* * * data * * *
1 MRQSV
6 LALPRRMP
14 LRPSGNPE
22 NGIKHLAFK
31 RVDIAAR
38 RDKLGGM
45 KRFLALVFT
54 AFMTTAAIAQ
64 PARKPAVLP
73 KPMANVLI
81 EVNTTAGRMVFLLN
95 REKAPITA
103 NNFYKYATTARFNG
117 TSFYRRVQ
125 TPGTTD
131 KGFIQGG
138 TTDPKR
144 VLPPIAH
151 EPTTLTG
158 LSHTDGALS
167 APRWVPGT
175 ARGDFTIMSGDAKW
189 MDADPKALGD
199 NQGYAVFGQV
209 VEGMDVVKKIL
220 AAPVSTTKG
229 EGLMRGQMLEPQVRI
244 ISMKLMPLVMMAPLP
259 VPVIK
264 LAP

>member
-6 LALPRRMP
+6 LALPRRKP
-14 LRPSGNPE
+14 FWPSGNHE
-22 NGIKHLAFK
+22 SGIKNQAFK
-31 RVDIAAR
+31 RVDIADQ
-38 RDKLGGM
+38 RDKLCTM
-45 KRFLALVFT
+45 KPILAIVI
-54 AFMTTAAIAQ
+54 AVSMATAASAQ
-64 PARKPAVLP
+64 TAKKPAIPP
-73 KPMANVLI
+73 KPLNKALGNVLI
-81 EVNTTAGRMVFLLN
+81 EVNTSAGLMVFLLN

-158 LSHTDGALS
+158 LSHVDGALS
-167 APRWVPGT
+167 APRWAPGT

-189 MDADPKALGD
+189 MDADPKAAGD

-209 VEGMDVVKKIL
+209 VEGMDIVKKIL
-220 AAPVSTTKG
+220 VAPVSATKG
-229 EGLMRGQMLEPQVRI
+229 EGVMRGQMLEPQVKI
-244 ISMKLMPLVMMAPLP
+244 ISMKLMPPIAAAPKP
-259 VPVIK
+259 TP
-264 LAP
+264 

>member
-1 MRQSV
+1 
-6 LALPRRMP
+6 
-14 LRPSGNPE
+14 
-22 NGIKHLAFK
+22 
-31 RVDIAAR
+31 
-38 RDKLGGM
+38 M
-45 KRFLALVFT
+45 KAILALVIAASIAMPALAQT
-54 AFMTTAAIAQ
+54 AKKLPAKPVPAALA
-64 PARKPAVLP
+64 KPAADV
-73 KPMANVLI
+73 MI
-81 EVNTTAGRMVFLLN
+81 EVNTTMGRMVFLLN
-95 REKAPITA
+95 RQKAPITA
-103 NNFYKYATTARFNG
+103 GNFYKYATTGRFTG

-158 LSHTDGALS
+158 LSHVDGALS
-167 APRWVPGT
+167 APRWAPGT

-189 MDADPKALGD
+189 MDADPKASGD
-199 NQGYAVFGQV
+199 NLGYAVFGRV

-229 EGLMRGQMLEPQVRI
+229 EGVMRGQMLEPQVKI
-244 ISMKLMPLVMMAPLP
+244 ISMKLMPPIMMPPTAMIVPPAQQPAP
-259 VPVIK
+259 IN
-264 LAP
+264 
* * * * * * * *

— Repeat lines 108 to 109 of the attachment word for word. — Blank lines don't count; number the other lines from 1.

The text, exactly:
+244 ISMKLMPPIMMPPTAMIVPPAQQPAP
-259 VPVIK